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All comments by Max Schireson
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Do I think forfeiting a title is punishment enough?

Absolutely not. I don’t see forfeiting a title earned by cheating as punishment at all.

Is taking away Rosie Ruiz’s Boston Marathon win a “punishment”? Absolutely not - she didn’t win the Marathon, she didn’t even run the whole race. Similarly cheaters didn’t win - they weren’t even playing bridge, they were just pretending to. If your teammates cheated, you didn’t win any more than if you won based on a fabricated scoresheet from the other table. Which is what effectively happened, because bridge wasn’t being played there.

My proposed accountability would be for team captains, whether they are sponsors or not.

The fact that someone happens to employ some professionals should not have any bearing on discipline against them. If a sponsor directly cheats, he gets the same punishment as anyone else. Same for lesser violations, including this one.
May 6
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Gary,

I haven’t thought through all the details, but in some cases yes. I understand why many might not at first like the idea, but let me explain.

Let’s take what I think should be a clear case, but I am sure will be controversial and many won’t agree. Say I hire a team - or organize it without paying - for a series of major events.

Say that a pair on my team is convicted of collusive cheating while playing on my team.

Say prior to that there had been no disciplinary action against that pair, and I had no actual knowledge of their cheating.

I believe that the game would be better and cleaner if I were held partially responsible and by default faced a serious (but less than the actual cheaters) punishment, such as suspension for a year, despite my lack of knowledge of their cheating.

Why:
1. I believe I could have known, if I had bothered to ask - and if I could have known, I should have known. To my knowledge in all cases of collusive cheating convictions the expert community has at least strongly suspected the cheating pair. If someone can give me counter examples, I am open to changing my view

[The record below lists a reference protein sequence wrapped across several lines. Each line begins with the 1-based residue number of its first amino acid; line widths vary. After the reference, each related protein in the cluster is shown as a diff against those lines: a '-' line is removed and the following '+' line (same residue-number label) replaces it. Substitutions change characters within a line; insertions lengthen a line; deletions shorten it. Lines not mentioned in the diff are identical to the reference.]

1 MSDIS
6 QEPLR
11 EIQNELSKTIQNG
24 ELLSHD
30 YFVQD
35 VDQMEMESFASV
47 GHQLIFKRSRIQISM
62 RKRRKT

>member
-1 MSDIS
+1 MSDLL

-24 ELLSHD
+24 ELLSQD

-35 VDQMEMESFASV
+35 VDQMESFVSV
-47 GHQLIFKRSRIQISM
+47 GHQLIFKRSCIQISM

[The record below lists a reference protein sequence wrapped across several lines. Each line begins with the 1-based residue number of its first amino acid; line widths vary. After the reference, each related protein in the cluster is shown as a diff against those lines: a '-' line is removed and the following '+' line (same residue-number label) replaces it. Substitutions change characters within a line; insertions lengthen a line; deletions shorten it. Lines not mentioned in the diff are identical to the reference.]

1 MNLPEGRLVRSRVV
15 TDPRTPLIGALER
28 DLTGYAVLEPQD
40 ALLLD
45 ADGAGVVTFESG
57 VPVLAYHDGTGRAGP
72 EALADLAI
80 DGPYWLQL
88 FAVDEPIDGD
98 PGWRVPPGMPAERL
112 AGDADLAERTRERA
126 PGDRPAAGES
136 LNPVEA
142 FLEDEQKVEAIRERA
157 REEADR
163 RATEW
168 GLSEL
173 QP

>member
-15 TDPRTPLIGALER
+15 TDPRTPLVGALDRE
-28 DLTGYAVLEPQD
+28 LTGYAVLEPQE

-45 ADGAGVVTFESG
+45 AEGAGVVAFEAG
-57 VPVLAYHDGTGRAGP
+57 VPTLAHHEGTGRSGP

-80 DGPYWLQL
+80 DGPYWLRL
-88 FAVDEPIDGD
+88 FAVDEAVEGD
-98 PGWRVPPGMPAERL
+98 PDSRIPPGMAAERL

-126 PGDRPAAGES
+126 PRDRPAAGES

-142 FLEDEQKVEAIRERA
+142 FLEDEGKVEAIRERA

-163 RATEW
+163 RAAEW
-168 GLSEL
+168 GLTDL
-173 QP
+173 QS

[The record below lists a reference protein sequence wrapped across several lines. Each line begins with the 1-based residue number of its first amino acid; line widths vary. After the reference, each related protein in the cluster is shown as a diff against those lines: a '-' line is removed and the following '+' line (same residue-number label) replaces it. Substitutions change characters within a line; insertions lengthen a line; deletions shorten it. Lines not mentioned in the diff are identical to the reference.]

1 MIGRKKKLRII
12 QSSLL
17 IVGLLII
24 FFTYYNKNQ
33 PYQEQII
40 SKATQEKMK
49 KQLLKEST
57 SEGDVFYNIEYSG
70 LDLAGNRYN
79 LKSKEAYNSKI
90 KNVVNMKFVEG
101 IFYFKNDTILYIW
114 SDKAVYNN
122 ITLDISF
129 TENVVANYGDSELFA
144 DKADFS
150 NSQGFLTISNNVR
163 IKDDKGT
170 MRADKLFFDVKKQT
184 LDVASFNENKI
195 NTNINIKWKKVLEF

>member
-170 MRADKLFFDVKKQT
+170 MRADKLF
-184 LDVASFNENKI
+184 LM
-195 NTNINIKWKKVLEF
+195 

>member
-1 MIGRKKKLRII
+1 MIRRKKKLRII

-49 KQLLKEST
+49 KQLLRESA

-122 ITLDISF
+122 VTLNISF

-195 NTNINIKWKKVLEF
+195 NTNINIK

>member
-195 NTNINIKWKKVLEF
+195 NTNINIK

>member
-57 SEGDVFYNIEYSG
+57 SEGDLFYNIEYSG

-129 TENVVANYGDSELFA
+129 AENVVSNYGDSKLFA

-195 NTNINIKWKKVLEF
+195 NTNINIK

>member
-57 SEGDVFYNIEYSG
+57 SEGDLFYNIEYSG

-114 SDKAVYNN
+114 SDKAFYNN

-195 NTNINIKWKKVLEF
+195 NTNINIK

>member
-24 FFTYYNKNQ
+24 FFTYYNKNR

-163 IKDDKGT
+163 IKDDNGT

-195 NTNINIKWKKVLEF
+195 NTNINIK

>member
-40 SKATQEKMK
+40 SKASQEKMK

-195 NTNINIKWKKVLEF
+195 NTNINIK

2. I believe I bear some moral responsibility for their methods when I hold someone else accountable for results. I can’t just say “if you want the money you better win” and then act innocent and surprised when they crossed some line to win. And no, I don’t think that me giving lip service to how they get them - “go win and don’t cheat” absolves me.
3. I think a policy like this would change behavior. People might check players out more thoroughly hiring them. Certainly it would be harder for convicted cheaters to find teams.

I can think of plenty of players that I would feel 100% confident I could hire with next to no risk - which I define as much lower than the risk that you or I would be wrongly convicted of cheating when we absolutely aren’t.

I can also think of some players that I wouldn’t touch with a 10 foot pole; that said I am not playing with them anyway. For a lot of players in the middle, I would have to ask around.

There is absolutely precedent for holding the people at the top accountable; for example CEOs and CFOs have to certify financial statements they don’t themselves prepare. I think this is a good thing.

I don’t think I should be accountable for a pick up team; if I am looking for teammates and decide to play with some other pair I don’t know in a similar situation, that’s different.

I also think that it might make sense that in unusual situations I might not be held accountable, or have a lesser punishment; those situations would include some combination of:
1. The cheating conviction is truly a surprise to the community
2. I made a meaningful effort to ensure there was no cheating going on in my team; the clearest case is where the team itself identifies and reports the cheaters
3. I am a first time offender (as responsible captain)

There are a lot of complexities with this that I don’t have answers to. For example, if I am responsible, should I be able to ask the recorder if there are a lot of issues reported about a pair I am considering? Should I, with that pairs permission, be able to review the issues? I don’t even know what right I have, or should have, to review issues recorded about me, so I definitely don’t know what the answer should be here.